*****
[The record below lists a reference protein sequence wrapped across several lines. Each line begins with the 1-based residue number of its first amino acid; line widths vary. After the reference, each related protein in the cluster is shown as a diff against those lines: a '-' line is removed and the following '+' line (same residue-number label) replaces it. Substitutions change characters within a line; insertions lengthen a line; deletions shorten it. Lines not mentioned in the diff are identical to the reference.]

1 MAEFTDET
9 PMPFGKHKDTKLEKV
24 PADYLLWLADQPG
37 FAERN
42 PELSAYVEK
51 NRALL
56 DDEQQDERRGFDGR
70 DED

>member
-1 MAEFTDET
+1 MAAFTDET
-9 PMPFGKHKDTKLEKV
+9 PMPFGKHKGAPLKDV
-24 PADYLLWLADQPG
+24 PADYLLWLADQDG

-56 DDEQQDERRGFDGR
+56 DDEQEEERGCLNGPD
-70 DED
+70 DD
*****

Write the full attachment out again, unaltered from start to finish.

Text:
[The record below lists a reference protein sequence wrapped across several lines. Each line begins with the 1-based residue number of its first amino acid; line widths vary. After the reference, each related protein in the cluster is shown as a diff against those lines: a '-' line is removed and the following '+' line (same residue-number label) replaces it. Substitutions change characters within a line; insertions lengthen a line; deletions shorten it. Lines not mentioned in the diff are identical to the reference.]

1 MAEFTDET
9 PMPFGKHKDTKLEKV
24 PADYLLWLADQPG
37 FAERN
42 PELSAYVEK
51 NRALL
56 DDEQQDERRGFDGR
70 DED

>member
-1 MAEFTDET
+1 MAAFTDET
-9 PMPFGKHKDTKLEKV
+9 PMPFGKHKGAPLKDV
-24 PADYLLWLADQPG
+24 PADYLLWLADQDG

-56 DDEQQDERRGFDGR
+56 DDEQEEERGCLNGPD
-70 DED
+70 DD